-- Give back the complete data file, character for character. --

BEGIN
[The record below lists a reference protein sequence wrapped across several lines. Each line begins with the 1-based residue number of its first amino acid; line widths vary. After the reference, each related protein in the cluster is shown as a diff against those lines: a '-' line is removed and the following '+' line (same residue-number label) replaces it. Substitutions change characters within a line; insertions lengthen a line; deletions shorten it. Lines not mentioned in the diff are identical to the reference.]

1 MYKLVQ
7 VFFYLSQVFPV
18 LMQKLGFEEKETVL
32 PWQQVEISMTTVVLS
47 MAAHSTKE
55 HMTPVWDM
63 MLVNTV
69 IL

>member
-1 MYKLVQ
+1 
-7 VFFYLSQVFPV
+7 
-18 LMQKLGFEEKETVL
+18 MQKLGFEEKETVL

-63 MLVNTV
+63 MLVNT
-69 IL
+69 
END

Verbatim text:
[The record below lists a reference protein sequence wrapped across several lines. Each line begins with the 1-based residue number of its first amino acid; line widths vary. After the reference, each related protein in the cluster is shown as a diff against those lines: a '-' line is removed and the following '+' line (same residue-number label) replaces it. Substitutions change characters within a line; insertions lengthen a line; deletions shorten it. Lines not mentioned in the diff are identical to the reference.]

1 MYKLVQ
7 VFFYLSQVFPV
18 LMQKLGFEEKETVL
32 PWQQVEISMTTVVLS
47 MAAHSTKE
55 HMTPVWDM
63 MLVNTV
69 IL

>member
-1 MYKLVQ
+1 
-7 VFFYLSQVFPV
+7 
-18 LMQKLGFEEKETVL
+18 MQKLGFEEKETVL

-63 MLVNTV
+63 MLVNT
-69 IL
+69 